As we explore the difference between ease and difficulty, we return to the example of chess. The distinction between interface and gameplay is clear in chess because we already know what that game is. As players, we already have an expectation about what should be the difficult part of the game, and what should be the easy part. We expect that the strategy of deciding where to move the chess pieces is difficult, but we expect the concrete act of moving the pieces to be easy. But if we had no prior experience with chess, it would not be obvious what should be the easy and difficult parts of the game. Perhaps we could imagine a game called "chess" where the interaction instruments were deliberately made obtuse. Could there be an alternative version of chess where the basic strategy was simple, but where it was difficult to move the individual pieces, similarly to how Toribash redefines the fighting game by emphasizing the strategic control of joints rather than the adrenaline rush of movement emphasized by Street Fighter II?
Games do exist where the gameplay challenge is located in the interface. Take the game Mikado (or "pick-up sticks") shown in Figure 4, wherein the goal of the game is to remove sticks from the pile without causing other sticks to move. There is only a small element of strategy in the game, and the core challenge—the gameplay—of the game is in the interface, in the difficulty of moving the pieces as such.
The Jenga-inspired video game Boom Blox shown in Figure 5 is another such case, where it is hard to uphold a distinction between interface and gameplay. While we probably expect Boom Blox—building on Jenga conventions—to make it difficult to move individual blocks the right way, we can also imagine a version of Boom Blox where access to the game objects was too difficult in some way—perhaps if the interaction instruments made it difficult to select the block you wanted to move. This shows that we cannot equate video game quality with easy-to-use interfaces, as the challenge of a game may very well be located in the interface. On the other hand, even such a game may still have a badly-designed interface that is too hard to use. For example, one of the authors has witnessed how Boom Blox players frequently pause the game by mistake because the "home" button of the Wii controller is placed close to the gameplay-relevant buttons. Where the difficulty of moving the individual blocks the right way is experienced as integral to the game, the difficulty of not pressing the home button is experienced as design flaw. Even when the game challenge is located in the interface, the interface may still be unduly challenging.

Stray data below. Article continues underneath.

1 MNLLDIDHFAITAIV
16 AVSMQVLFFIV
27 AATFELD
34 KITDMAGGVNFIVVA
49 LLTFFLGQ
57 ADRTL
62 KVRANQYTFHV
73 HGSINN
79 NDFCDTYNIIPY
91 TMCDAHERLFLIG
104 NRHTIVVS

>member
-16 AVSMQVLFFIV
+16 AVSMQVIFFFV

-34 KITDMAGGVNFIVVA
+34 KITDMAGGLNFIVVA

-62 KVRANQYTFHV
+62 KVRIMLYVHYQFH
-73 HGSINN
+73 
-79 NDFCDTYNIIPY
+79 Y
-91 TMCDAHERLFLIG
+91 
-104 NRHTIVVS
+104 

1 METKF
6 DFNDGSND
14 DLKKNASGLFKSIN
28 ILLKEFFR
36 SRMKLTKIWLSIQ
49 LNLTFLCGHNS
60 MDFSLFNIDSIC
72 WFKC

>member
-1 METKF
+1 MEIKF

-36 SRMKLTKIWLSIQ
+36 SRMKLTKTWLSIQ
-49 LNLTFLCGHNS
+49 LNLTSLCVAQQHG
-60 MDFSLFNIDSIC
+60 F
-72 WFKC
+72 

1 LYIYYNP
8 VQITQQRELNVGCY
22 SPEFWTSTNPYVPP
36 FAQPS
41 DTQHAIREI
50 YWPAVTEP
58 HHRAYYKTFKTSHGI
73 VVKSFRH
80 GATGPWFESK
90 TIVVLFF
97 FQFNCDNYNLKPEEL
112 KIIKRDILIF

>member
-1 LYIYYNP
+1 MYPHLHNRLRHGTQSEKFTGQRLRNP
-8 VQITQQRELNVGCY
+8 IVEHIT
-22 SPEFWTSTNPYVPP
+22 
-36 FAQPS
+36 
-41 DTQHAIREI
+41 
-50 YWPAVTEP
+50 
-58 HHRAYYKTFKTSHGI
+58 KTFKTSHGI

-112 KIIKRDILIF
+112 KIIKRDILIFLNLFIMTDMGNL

Many video games, past and present, have had badly designed user interfaces. This yields the possibility of a game deliberately playing with such issues: In the WarioWare series (Figure 6), the individual minigames of the larger game are confusing as to what the player is supposed to do, but the actual execution of a minigame is mostly simple once the interface has been understood. In other words, the gameplay challenge is understanding the interaction instruments, not the domain objects. In WarioWare, this is presented as a parody of bad video game design. While many games have no clear distinction between easy interface and difficult gameplay, the tension between the two is nevertheless a source of game innovation.
4. Inefficient Interfaces
Video games are different from productivity software because productivity software, all things considered, is bound by whatever it is meant to achieve. The developer of a word processor is expected to emphasize usability above all things, but game developers are expected to provide obstacles for the sake of entertainment. Game developers have a much larger degree of freedom in choosing both what the game is and where to place the challenges that users face. For example, where the Grand Theft Auto III games demanded that players find their way around town, Grand Theft Auto IV provides an in-car GPS with driving directions to aid with navigation. Where the earlier games had navigation as a challenge, navigating around town in Grand Theft Auto IV is no longer the game. Video game history develops by shifting focus, by redefining what the game is. Music games have also redefined what a video game can be as they are almost completely without strategic choices. In such games, most of the difficulty of the game lies in the interface, like in Jenga or Boom Blox.